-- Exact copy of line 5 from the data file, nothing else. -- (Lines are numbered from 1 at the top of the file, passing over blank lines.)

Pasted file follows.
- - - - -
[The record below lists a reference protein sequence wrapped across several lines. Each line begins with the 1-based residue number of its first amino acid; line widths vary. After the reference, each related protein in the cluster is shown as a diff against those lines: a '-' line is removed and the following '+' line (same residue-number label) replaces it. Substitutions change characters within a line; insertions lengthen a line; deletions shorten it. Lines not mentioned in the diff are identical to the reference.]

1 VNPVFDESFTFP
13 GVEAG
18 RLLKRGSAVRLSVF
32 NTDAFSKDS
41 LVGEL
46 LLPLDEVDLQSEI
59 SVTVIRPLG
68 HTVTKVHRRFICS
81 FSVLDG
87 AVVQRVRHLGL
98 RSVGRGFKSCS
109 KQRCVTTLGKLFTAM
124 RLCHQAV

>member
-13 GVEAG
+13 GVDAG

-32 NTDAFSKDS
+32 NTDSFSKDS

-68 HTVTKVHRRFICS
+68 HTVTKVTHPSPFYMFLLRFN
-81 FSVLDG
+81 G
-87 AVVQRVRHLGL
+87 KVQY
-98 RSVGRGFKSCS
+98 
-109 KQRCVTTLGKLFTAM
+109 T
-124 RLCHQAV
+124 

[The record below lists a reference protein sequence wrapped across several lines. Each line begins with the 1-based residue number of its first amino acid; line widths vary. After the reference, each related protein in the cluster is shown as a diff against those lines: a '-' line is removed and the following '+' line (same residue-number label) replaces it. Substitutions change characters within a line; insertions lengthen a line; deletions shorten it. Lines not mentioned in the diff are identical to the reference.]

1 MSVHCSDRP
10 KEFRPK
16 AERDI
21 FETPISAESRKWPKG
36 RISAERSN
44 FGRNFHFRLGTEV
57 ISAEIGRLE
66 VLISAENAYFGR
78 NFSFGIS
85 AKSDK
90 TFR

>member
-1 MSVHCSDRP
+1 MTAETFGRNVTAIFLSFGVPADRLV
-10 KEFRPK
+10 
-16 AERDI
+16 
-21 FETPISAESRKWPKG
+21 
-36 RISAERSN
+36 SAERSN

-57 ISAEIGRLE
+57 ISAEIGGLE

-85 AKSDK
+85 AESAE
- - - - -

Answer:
32 NTDAFSKDS